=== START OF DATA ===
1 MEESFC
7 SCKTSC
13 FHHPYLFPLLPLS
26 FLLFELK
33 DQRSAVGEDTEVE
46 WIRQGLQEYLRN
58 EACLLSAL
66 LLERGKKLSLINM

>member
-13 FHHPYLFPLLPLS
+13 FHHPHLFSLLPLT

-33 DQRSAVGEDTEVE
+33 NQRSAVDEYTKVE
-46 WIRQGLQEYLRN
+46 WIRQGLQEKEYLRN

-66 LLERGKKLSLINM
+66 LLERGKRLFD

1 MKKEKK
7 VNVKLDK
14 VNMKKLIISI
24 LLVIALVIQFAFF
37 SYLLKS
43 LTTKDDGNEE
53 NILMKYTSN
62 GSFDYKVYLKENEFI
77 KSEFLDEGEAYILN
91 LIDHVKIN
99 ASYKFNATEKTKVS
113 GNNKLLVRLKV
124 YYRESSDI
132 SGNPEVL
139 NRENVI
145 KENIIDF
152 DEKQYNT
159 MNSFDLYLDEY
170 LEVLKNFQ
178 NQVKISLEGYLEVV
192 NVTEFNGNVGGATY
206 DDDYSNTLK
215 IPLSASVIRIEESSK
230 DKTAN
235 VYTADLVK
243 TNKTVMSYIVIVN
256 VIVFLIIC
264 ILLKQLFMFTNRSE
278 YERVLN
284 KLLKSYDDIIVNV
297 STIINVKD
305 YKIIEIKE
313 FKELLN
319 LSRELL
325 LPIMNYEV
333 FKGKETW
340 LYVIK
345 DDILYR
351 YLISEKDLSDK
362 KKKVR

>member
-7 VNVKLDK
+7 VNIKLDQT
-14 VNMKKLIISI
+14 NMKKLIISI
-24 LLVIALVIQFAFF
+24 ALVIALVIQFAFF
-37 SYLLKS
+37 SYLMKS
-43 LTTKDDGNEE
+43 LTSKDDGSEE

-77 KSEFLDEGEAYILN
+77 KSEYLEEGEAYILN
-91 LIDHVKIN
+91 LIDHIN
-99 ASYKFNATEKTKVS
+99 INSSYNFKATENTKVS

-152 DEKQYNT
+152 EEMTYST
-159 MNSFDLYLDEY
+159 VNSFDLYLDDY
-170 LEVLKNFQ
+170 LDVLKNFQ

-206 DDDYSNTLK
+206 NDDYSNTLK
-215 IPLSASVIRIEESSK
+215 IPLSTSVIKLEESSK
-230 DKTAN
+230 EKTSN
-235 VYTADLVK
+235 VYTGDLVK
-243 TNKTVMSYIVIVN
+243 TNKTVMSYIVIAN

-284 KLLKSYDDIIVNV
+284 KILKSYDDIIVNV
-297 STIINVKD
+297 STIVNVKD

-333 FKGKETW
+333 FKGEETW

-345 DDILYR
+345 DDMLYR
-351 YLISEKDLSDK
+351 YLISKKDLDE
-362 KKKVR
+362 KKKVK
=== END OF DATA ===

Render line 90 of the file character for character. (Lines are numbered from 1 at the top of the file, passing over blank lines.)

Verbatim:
+243 TNKTVMSYIVIAN